April 23, 2024

DealBook: FrontPoint to Shut Most Funds After Insider Charges

Steve Eisman, a star manager at FrontPoint, considered leaving in the wake of the allegations of insider trading.Daniel Acker/Bloomberg NewsSteve Eisman, a star manager at FrontPoint, considered leaving the firm in the wake of the allegations of insider trading.

FrontPoint Partners, once a multibillion-dollar hedge fund before it was battered by allegations of insider trading, will shut down most of its funds by the end of the month.

The decision to wind down and restructure its business is a surprising reversal of fortune for the hedge fund. Earlier this year, FrontPoint had appeared to have weathered the scandal when it raised $1 billion for a new fund. And in March, its co-chief executives, Dan Waters and Mike Kelly, announced that the firm had bought back majority ownership of itself from Morgan Stanley, concluding a long-delayed spinoff.

But the good news was short-lived as investors continued to flee the fund when the window for withdrawals opened earlier this month.

“We have received capital redemption requests from some of our clients and as always we will honor those requests,” FrontPoint said in a statement to The New York Times in response to questions. “These actions are affecting strategies differently at FrontPoint Partners and as a result we will be winding down select strategies.”

The firm declined to state how much money investors wanted back. But people who spoke to the fund’s executives say that FrontPoint was winding down most of its business.

Earlier on Thursday, a spokesman for the firm, Steve Bruce, had denied that the firm was shutting down.

FrontPoint is just one of several funds brought low by a widespread government crackdown on insider trading at hedge funds. Two funds, Level Global Investors and Loch Capital, shut down after raids by federal agents late last year linked to the broader investigation.

More broadly, FrontPoint’s move comes at a difficult time for the hedge fund industry, amid increased regulation and difficult markets. Some prominent managers like Stanley Druckenmiller, Chris Shumway and most recently Carl C. Icahn have left the field and manage their own money.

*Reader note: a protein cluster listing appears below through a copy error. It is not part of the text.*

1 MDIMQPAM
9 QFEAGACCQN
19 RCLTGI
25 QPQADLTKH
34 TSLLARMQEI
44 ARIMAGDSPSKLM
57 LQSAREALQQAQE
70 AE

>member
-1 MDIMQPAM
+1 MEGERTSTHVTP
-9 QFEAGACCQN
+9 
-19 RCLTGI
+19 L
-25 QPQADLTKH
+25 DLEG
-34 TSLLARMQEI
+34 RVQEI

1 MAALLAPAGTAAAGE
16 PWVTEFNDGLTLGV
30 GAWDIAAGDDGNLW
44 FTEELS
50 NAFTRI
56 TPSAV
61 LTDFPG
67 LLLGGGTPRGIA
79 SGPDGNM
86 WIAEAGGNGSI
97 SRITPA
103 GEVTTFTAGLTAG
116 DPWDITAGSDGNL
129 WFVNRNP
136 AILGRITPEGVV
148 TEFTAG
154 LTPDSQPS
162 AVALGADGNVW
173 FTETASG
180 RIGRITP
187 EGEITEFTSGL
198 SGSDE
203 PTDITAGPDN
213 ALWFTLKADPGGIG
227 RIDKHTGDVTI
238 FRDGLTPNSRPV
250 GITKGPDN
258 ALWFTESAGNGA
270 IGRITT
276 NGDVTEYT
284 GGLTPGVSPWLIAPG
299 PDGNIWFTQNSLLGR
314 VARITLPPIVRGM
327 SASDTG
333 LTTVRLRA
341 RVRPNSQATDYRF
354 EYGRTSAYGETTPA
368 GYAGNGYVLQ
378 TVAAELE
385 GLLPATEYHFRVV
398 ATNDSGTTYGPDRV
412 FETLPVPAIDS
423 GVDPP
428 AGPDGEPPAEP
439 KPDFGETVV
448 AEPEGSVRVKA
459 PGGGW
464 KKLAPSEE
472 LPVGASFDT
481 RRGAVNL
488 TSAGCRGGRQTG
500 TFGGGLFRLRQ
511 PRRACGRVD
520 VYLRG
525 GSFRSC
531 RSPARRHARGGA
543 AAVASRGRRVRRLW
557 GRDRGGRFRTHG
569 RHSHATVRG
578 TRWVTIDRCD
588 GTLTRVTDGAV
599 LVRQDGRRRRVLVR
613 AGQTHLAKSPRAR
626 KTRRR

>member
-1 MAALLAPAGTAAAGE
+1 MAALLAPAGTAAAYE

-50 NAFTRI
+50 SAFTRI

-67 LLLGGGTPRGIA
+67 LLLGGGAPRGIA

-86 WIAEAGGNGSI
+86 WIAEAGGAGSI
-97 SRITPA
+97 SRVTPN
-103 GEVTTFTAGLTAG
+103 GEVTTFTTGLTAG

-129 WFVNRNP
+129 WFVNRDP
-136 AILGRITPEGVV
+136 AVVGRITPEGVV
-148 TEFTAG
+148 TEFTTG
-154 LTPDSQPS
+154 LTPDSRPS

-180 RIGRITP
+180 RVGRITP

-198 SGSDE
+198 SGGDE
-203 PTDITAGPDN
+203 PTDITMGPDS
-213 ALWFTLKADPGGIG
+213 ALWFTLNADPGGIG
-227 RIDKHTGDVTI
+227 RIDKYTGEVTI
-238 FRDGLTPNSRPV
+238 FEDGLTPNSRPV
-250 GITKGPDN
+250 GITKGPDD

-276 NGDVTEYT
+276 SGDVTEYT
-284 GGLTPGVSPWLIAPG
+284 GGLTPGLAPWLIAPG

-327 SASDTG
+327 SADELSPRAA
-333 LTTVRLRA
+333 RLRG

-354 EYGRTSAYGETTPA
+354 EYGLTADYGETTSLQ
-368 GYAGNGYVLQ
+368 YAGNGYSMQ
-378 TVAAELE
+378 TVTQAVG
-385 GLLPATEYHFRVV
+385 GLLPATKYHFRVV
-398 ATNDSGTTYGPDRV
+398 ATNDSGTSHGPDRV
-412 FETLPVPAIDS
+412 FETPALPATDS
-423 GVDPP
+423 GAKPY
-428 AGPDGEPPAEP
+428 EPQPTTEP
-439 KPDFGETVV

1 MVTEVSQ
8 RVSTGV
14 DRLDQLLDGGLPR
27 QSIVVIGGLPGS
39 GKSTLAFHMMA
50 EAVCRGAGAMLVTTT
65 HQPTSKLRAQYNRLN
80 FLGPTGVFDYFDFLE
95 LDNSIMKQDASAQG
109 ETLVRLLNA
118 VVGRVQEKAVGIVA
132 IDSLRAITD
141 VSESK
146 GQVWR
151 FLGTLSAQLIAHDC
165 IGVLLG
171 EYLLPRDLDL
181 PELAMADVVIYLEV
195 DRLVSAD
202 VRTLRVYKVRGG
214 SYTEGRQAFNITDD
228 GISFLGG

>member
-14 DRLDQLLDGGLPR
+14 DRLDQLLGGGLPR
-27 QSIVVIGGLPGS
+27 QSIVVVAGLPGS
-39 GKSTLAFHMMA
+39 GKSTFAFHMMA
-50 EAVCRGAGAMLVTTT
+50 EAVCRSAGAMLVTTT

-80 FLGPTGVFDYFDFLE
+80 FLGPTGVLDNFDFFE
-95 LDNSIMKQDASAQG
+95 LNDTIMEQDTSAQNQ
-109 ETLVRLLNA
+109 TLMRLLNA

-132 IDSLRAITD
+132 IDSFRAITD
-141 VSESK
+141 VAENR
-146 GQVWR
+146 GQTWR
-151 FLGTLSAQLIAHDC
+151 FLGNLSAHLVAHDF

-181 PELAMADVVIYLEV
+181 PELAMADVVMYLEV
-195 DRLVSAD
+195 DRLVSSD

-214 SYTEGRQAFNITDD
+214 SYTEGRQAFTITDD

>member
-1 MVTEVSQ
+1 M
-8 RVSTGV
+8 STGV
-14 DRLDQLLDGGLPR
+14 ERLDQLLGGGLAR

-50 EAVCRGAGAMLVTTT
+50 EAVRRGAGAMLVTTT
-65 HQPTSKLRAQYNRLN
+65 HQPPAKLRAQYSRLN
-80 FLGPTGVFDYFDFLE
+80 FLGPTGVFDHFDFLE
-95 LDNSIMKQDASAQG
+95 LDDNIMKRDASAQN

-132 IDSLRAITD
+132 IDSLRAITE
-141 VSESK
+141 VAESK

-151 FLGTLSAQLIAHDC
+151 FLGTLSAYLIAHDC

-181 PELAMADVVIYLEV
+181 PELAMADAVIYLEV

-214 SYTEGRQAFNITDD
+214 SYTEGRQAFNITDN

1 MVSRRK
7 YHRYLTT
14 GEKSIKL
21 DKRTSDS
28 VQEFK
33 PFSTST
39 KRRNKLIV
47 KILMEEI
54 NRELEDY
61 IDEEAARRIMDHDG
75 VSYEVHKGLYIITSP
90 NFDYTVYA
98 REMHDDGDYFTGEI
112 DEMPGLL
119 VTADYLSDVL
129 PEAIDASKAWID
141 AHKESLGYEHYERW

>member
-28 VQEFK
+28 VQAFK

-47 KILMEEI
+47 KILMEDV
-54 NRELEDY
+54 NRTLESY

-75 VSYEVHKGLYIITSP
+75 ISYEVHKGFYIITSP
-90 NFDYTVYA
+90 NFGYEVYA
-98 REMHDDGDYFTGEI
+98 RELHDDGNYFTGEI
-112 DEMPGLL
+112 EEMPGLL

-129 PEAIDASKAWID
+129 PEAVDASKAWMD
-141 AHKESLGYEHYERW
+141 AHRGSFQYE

In many ways, the rise and fall of FrontPoint mirrors that of the industry itself. In late 2006, when owning a hedge fund was considered a smart way for banks to deploy capital, the firm was bought by Morgan Stanley for about $400 million.

Then, during the financial crisis, the hedge fund was lauded for the insight of one of its most colorful managers, Steve Eisman, who had placed a bet against the subprime mortgage market that earned him hundreds of millions and a major role in “The Big Short,” the best seller by Michael Lewis. Several other hedge fund managers, including John A. Paulson and the Harbinger Group founder Philip Falcone, also minted fortunes from their bets against the housing market.

But trouble began at FrontPoint in November last year when a French doctor was arrested by federal authorities and accused of leaking secret information about a clinical drug trial to an unnamed portfolio manager. It quickly became public that the portfolio manager was Joseph F. Skowron, a doctor who ran a health care portfolio at FrontPoint.

The firm, which managed about $7 billion at the time, placed Mr. Skowron on leave and terminated the entire health care team. Effort to reassure investors that Mr. Skowron’s fund was separate from the many others it ran failed. Clients withdrew $3.5 billion as they raced to the exits.

A long planned spinoff from Morgan Stanley — prompted by the Dodd-Frank financial overhaul — was delayed as result of the huge withdrawals and legal complications.

The tide seemed to turn in January, when the firm announced that a new fund that would lend money to midsize companies had raised $1 billion. At the time, Mr. Waters, one of the firm’s chief executives, indicated the firm’s transparency had paid off.

But weeks later, Mr. Eisman, FrontPoint’s star manager, told those close to him that he was considering leaving the firm, frustrated with the collateral damage his funds had suffered from the insider trading incident. Clients had withdrawn nearly $500 million from funds he managed, according to a person close to Mr. Eisman.

Last month, Mr. Skowron was formally charged by federal authorities, accused of conspiring to hide his role in a trading scheme that netted FrontPoint Partners more than $30 million. Mr. Skowron was leaked confidential tips about a drug trial by Yves M. Benhamou, a French doctor, who accepted envelopes stuffed with cash for the information.

Mr. Benhamou has pleaded guilty to insider trading and obstruction of justice.

FrontPoint declined to say which funds would be closed after the shakeout. The only fund they did indicate would remain open was the midsize lending fund, which has money committed for several years.

Article source: http://feeds.nytimes.com/click.phdo?i=d1377718695c741f2ce34385bc05263e

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